Governor: La. watching Irma closely, evacuation plans could change

NEW ORLEANS -- Gov. John Bel Edwards said emergency preparedness leaders are watching Hurricane Irma closely as it churns in the Caribbean.

Edwards, speaking at City Park in New Orleans for the annual Greater New Orleans AFL-CIO picnic, said officials look at more than just the category of the hurricane when preparing for any potential major storm.

"It's not the category of the hurricane," he said. "In fact, the afternoon thunderstorms that cause so much flooding last month. It was an unnamed storm. The two storms in March and August last year that caused flooding so that 56 of our 64 parishes were declared federal disasters. They weren't named storms."

Tomorrow,  the state will hold a hurricane practice drill because Hurricane Harvey and its aftermath have changed the state's evacuation plan. If a storm comes to Louisiana soon, we may not be able to evacuate through South Texas because of Harvey cleanup.

As of 10 a.m. Monday, Hurricane Irma was about 560 miles (905 kilometers) east of the Leeward Islands, the National Hurricane Center said. It's packing maximum sustained winds of 120 mph (195 kph) as it heads west-northwest at 14 mph (22 kph).

"Swells generated by Irma will begin affecting the northern Leeward Islands today," the NHC said Monday. "These swells are likely to cause life-threatening surf and rip current conditions."

A string of Caribbean islands are now under hurricane warnings, including Antigua, Barbuda, Anguilla, Montserrat, St. Kitts, Nevis, Saba, St. Eustatius, St. Martin/Sint Maarten and St. Barts, the NHC said.

"A hurricane warning means that hurricane conditions are expected somewhere within the warning area," the hurricane center said. "A warning is typically issued 36 hours before the anticipated first occurrence of tropical-storm-force winds, conditions that make outside preparations difficult or dangerous. Preparations to protect life and property should be rushed to completion."

And Irma will only intensify in the coming days, CNN meteorologist Allison Chinchar said. "Right now, Hurricane Irma is a Category 3 storm," she said. "But over the coming days, it's going to get into that warmer water. That's going to help the storm intensify."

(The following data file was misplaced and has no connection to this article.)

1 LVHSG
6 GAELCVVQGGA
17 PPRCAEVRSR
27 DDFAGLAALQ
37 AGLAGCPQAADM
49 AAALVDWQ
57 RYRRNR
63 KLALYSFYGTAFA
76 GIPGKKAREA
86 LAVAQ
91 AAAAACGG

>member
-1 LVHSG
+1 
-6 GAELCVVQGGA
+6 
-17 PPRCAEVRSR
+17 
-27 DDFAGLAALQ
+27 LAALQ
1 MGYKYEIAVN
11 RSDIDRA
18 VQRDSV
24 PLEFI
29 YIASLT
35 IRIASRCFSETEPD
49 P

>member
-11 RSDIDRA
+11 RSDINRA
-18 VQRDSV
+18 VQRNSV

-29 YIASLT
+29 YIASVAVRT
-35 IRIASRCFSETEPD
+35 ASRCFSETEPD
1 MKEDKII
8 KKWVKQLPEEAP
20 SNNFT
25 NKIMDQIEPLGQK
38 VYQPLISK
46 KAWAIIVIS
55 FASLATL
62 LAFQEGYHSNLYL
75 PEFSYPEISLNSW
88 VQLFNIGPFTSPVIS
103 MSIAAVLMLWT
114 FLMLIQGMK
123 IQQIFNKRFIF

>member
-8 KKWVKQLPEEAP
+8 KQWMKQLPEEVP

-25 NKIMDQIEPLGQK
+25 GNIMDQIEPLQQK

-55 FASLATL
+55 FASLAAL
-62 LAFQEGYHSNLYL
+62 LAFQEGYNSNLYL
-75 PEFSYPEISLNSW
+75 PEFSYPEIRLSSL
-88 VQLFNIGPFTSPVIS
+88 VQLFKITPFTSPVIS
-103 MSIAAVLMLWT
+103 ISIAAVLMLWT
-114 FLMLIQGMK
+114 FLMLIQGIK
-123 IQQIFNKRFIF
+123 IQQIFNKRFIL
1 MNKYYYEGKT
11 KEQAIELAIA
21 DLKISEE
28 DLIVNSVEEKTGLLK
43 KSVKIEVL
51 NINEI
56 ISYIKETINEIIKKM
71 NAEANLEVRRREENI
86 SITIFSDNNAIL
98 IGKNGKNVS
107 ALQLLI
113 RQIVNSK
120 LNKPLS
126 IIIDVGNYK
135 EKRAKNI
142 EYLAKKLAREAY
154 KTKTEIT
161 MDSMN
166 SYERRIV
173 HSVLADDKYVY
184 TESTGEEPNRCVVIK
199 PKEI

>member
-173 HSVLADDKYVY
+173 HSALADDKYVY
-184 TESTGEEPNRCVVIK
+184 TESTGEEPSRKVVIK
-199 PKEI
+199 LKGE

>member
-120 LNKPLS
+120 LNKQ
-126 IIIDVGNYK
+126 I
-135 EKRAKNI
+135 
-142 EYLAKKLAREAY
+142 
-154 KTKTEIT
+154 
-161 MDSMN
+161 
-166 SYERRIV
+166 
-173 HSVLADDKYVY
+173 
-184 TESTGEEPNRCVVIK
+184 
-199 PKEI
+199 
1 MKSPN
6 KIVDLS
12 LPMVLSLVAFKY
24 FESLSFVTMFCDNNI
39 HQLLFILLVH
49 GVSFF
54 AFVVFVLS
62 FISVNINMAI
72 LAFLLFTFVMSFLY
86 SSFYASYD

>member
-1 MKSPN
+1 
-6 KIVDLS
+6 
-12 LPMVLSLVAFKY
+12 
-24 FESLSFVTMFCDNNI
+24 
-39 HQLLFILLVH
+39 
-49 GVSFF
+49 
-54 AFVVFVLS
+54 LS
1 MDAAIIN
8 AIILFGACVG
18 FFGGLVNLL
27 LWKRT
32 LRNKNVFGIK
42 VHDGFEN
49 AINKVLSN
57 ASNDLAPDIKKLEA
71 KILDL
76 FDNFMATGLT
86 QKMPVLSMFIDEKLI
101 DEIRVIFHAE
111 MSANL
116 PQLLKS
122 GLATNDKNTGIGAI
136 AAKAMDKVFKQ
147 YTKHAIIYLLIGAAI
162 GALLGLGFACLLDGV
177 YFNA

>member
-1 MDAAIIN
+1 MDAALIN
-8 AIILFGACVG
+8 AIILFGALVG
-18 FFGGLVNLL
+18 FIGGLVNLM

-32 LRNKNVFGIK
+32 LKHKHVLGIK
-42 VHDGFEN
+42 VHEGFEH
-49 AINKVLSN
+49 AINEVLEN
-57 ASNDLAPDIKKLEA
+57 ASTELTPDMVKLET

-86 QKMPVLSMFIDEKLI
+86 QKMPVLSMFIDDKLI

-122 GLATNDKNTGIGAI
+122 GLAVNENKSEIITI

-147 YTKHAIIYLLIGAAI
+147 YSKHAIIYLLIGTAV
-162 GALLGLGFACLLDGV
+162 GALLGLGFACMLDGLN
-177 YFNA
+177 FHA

Puerto Ricans warned

Irma is expected to remain a "dangerous major hurricane" through the week and could directly affect the British and US Virgin Islands, Puerto Rico, Hispaniola, Turks and Caicos, and the Bahamas, the agency said.

Puerto Rico Gov. Ricardo Rosselló warned the public on Sunday that the island could feel Irma's wrath around noon Wednesday.

Puerto Rico's disaster management agency (AEMEAD) is monitoring Irma and has opened an information hotline.

Florida governor says be prepared

It's too soon to know the impact Irma could have on the continental United States, where no warnings or watches are currently in effect.

"Regardless, everyone in hurricane-prone areas should ensure that they have their hurricane plan in place, as we are now near the peak of the season," the National Hurricane Center said.

Chinchar said Irma could impact not just the eastern coast of Florida, but also farther up the east coast.

"If there was a US landfall, we're talking a week from today," Chinchar said Monday.

Florida Gov. Rick Scott urged the state's residents to ensure their disaster supply kits were ready.

"FL knows how important it is to be prepared. Encourage your loved ones to have a plan ahead of any potential storm," Scott tweeted Sunday. "Disaster preparedness should be a priority for every Florida family."

Why Irma could be especially intense

Irma is a classic "Cape Verde hurricane," meaning it formed in the far eastern Atlantic, near the Cape Verde Islands (now known as the Cabo Verde Islands), before tracking all the way across the Atlantic, CNN meteorologist Brandon Miller said.

And Cape Verde storms frequently become some of the largest and most intense hurricanes. Examples include Hurricane Hugo, Hurricane Floyd, and Hurricane Ivan.